Williams College Associate Professor of Mathematics Edward Burger recently “authored” the first ever web-based virtual textbook. He is currently using his virtual text here at Williams in two sections of Math 101.
An internet program of interactive lectures, explanations, examples and personal quizzes, Burger’s virtual textbooks for pre-calculus and calculus offer everything normal textbooks include.
The course material is presented as a sequence of vignettes. Each presentation consists of a video lecture (10-15 minutes in length) and numerous visual and interactive components to emphasize the ideas at hand. The style of presentation is lively and attempts to keep the user focused and also entertained.
For example, in one lecture, Burger gives a Casey Kasem-esque countdown of the “Top 10 Classic Mistakes” complete with original songs (sung by professional musicians) illustrating the errors – something difficult to find in the typical pre-calculus textbook.
“I believe we should constantly be rethinking how we teach,” Burger explained. “We should not expect a paradigm of teaching that originated hundreds of years ago to resonate with today’s students. We need to be sensitive to who our audience is and be responsive to what leads them to real understanding.”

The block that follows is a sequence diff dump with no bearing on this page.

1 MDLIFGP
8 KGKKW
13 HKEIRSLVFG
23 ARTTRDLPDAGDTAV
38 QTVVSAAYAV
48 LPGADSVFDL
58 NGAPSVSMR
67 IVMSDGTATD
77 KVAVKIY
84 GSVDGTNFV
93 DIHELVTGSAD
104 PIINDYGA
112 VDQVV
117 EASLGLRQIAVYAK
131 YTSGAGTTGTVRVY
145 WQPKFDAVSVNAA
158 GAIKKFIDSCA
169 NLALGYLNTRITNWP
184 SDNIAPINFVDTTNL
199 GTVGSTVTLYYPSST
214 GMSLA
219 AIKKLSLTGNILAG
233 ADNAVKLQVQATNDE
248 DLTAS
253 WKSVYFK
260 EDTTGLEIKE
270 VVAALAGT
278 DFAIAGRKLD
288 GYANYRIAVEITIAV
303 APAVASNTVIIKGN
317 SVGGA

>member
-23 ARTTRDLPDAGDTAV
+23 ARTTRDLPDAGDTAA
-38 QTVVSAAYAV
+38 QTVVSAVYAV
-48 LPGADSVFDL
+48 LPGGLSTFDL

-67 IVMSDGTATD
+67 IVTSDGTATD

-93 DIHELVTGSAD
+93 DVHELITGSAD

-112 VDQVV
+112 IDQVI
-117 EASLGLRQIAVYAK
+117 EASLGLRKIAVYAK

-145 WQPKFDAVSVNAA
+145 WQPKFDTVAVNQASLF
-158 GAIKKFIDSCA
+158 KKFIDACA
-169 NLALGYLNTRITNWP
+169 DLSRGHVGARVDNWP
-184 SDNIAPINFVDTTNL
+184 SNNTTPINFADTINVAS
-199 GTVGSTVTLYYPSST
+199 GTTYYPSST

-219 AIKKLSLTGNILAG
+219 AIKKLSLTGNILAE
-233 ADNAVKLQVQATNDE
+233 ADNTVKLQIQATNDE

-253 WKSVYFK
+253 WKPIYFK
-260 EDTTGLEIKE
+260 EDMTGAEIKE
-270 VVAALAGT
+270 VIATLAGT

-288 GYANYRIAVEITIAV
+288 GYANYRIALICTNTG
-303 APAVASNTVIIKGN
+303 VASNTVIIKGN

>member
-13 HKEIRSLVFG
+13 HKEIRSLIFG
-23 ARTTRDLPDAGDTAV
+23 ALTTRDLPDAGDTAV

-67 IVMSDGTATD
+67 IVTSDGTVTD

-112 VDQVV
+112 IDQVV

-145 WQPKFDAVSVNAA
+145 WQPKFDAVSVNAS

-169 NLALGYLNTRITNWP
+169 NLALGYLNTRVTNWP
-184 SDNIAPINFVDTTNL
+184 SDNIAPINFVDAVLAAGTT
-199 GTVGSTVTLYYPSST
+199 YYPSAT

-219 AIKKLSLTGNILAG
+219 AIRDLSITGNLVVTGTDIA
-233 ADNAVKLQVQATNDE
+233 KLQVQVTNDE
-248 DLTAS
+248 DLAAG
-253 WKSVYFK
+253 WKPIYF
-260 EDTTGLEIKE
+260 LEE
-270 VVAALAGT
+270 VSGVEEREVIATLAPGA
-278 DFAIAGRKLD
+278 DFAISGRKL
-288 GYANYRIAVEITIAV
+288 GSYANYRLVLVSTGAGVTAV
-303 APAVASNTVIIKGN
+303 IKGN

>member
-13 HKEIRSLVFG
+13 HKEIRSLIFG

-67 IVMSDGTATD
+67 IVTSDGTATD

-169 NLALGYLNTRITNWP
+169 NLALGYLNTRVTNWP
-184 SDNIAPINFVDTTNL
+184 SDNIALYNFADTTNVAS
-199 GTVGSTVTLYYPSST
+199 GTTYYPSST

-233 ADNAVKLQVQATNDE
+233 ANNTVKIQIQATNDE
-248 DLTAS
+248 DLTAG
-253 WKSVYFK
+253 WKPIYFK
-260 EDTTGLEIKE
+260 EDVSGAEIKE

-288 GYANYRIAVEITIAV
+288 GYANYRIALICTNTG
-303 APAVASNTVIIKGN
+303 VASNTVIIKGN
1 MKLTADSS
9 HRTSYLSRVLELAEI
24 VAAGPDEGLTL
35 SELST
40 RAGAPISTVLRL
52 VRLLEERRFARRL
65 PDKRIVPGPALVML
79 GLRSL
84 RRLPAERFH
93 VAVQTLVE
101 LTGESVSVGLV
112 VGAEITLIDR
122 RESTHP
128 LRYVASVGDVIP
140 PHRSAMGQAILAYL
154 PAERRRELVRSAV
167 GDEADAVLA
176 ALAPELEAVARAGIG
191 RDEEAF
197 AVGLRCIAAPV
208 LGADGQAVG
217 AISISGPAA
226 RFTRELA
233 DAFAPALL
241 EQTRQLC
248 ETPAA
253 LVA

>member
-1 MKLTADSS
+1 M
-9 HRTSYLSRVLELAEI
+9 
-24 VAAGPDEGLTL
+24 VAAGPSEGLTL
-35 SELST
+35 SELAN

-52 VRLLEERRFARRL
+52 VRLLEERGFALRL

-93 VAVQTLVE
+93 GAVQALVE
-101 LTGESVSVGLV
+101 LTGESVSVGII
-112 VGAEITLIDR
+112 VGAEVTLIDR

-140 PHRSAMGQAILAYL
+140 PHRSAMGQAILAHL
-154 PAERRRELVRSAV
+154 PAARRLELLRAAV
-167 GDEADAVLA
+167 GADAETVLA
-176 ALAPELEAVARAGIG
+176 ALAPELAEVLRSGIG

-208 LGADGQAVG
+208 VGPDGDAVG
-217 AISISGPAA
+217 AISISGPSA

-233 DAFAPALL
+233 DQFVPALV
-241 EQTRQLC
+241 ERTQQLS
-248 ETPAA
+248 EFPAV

Burger’s texts are published by Thinkwell.com, a company that designs virtual textbooks for high school and college students to use as a text, supplement or tutorial resource. The company launched the two textbooks during the first week of September in order to coincide with their use in Burger’s classes.
Currently, Thinkwell.com offers calculus, college algebra and micro-economics web books, in addition to high school AP Calculus and Algebra II (also by Burger). A biology text will be offered soon. Students in Math 101 pay around $90 for use of the program.
Burger is taking this new environment for learning a step further in his Math 101 classes by inverting the roles of homework and class work: his students watch his online lectures from their virtual textbooks as part of their homework and then are active in class.
Students in his class present material, solve problems at the blackboard, ask questions, answer questions, make mistakes and learn by doing. Traditionally, Burger explained, students in mathematics classes passively listen and write.
Now he hopes to get his students to teach and learn from each other. “We must actively digest and internalize anything we truly wish to understand. That is the only way to make ideas our own and to discover new ones,” Burger said.